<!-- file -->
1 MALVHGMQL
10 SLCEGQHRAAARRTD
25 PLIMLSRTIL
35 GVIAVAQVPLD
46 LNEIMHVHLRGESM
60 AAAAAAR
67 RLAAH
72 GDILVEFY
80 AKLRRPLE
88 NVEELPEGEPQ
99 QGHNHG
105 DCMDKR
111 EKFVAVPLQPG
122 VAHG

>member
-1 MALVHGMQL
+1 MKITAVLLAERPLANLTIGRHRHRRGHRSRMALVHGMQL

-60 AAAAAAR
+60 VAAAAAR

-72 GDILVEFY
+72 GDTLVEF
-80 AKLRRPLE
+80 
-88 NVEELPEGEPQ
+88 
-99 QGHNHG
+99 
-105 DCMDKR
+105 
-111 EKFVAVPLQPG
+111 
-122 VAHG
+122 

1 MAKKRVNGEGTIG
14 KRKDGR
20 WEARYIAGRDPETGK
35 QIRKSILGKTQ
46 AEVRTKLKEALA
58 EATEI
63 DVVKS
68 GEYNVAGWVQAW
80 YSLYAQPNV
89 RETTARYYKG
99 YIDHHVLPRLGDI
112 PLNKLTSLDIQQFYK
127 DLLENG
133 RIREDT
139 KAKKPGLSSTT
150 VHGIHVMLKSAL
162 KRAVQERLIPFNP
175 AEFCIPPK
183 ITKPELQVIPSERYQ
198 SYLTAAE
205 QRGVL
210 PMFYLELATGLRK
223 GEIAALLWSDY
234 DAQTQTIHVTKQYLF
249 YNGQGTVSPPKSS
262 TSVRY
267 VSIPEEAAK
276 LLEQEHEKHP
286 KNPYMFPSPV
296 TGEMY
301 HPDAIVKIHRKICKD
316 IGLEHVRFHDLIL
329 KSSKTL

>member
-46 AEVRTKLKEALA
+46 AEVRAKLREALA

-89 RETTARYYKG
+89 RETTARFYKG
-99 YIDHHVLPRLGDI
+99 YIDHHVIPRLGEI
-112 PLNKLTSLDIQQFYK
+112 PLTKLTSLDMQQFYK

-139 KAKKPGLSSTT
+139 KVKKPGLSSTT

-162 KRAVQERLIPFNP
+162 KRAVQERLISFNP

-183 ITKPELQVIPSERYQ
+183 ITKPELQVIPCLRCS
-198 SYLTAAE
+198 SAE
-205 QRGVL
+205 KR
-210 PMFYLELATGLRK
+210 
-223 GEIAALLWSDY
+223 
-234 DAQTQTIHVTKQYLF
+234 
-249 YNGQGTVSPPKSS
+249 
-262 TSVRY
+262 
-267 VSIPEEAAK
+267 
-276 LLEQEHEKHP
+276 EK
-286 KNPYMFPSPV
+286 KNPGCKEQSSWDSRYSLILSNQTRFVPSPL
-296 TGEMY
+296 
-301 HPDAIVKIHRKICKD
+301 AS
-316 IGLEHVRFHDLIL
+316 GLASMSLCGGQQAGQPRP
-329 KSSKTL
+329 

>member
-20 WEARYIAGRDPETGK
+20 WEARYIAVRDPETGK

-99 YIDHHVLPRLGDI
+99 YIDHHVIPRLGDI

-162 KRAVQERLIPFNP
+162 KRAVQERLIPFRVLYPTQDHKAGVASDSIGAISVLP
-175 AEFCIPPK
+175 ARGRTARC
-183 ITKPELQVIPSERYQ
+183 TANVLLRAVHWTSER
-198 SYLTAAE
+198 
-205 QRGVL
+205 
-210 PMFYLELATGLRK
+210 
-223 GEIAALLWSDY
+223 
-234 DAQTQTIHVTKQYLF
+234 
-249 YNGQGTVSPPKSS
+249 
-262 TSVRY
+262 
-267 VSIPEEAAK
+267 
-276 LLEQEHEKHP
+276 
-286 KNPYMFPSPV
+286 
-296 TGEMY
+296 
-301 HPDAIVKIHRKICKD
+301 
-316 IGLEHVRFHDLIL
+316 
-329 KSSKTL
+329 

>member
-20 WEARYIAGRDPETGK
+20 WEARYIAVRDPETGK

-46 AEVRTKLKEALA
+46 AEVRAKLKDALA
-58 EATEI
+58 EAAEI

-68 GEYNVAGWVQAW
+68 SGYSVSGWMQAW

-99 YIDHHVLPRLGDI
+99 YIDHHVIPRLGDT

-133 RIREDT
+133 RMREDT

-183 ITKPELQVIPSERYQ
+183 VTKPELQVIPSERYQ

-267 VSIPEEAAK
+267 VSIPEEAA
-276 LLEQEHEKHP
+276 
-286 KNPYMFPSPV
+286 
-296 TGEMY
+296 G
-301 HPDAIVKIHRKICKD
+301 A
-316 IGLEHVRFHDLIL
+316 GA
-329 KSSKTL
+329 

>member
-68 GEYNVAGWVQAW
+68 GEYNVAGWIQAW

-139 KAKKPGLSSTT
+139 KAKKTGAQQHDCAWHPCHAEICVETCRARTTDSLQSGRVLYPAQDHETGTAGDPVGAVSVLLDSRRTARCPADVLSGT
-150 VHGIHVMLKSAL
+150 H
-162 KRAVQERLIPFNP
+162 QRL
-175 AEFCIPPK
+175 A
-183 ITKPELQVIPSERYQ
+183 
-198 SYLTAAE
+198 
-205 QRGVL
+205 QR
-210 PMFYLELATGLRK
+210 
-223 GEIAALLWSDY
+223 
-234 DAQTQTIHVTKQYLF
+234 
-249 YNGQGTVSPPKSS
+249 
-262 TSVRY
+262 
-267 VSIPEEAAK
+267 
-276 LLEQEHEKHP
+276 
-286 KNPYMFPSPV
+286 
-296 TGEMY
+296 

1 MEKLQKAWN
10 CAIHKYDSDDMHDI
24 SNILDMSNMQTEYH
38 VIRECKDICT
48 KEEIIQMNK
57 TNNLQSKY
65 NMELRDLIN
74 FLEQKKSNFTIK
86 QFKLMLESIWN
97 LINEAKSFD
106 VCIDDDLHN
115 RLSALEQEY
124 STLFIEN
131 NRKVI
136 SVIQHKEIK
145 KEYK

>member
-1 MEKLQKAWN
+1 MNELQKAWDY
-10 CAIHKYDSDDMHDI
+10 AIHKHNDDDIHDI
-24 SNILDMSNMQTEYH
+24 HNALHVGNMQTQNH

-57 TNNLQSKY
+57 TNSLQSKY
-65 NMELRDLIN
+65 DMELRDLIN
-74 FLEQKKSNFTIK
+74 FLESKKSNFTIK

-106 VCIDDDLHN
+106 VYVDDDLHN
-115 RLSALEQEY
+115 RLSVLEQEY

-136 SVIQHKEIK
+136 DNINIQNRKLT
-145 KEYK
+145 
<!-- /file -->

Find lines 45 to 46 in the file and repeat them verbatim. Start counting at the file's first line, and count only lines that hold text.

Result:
112 PLNKLTSLDIQQFYK
127 DLLENG